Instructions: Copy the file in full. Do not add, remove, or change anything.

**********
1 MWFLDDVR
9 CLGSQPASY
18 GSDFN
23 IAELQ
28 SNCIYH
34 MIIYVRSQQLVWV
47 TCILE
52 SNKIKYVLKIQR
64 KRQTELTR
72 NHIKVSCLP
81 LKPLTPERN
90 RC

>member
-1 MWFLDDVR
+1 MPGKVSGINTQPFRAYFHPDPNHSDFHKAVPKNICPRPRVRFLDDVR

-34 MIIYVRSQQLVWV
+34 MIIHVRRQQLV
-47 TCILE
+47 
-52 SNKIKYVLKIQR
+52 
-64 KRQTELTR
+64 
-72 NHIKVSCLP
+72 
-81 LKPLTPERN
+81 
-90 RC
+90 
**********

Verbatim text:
1 MWFLDDVR
9 CLGSQPASY
18 GSDFN
23 IAELQ
28 SNCIYH
34 MIIYVRSQQLVWV
47 TCILE
52 SNKIKYVLKIQR
64 KRQTELTR
72 NHIKVSCLP
81 LKPLTPERN
90 RC

>member
-1 MWFLDDVR
+1 MPGKVSGINTQPFRAYFHPDPNHSDFHKAVPKNICPRPRVRFLDDVR

-34 MIIYVRSQQLVWV
+34 MIIHVRRQQLV
-47 TCILE
+47 
-52 SNKIKYVLKIQR
+52 
-64 KRQTELTR
+64 
-72 NHIKVSCLP
+72 
-81 LKPLTPERN
+81 
-90 RC
+90 